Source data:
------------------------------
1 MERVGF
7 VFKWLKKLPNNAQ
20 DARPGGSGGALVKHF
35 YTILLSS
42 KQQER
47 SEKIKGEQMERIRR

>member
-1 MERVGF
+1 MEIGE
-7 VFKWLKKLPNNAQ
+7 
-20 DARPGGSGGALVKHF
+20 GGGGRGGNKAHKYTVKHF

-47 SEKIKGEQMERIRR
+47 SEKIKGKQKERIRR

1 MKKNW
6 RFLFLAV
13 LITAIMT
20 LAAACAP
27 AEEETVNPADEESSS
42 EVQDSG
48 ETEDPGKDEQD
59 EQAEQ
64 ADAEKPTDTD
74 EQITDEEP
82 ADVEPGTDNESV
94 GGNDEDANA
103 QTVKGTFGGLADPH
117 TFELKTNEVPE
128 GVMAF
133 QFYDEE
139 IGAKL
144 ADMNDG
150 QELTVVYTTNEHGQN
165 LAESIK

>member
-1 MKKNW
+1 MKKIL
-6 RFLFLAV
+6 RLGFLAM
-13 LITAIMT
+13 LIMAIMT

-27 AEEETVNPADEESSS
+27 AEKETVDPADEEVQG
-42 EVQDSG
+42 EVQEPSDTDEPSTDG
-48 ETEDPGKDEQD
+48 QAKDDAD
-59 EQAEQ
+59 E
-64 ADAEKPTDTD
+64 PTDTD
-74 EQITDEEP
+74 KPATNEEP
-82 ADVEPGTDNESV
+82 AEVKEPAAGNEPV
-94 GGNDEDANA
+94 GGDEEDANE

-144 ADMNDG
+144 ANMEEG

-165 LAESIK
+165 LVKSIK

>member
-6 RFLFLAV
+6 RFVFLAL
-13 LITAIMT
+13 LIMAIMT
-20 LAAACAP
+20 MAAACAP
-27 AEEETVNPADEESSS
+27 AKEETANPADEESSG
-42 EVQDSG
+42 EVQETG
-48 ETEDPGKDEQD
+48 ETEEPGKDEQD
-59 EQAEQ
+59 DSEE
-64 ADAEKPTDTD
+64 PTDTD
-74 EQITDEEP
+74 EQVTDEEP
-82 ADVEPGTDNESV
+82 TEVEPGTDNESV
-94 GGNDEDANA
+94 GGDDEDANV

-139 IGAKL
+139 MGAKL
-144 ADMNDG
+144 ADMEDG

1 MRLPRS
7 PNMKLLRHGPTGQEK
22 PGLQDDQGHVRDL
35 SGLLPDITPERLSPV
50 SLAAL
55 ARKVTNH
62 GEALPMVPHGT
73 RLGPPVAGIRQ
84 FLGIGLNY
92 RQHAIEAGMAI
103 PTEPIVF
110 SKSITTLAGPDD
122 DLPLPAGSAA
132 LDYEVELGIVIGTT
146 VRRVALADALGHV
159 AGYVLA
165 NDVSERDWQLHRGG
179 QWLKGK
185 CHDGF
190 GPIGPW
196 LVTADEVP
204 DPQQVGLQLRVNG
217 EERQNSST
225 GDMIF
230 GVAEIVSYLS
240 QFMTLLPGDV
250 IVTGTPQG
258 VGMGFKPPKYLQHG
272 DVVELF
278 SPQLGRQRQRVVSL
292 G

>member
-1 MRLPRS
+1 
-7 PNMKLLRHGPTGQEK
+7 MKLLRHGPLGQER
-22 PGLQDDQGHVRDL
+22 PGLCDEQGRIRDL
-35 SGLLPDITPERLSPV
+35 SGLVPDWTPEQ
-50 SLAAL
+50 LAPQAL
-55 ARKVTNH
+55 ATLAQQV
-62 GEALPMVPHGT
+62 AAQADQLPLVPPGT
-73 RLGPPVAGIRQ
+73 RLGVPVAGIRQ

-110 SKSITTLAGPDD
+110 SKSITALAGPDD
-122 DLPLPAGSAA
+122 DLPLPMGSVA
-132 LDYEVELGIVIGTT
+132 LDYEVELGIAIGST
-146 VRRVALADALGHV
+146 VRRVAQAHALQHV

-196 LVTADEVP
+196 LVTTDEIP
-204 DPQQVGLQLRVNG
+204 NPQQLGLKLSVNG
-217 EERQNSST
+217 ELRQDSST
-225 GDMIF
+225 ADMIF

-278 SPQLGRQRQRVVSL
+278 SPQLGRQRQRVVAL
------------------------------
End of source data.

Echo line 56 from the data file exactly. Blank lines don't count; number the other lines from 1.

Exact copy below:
+82 AEVKEPAAGNEPV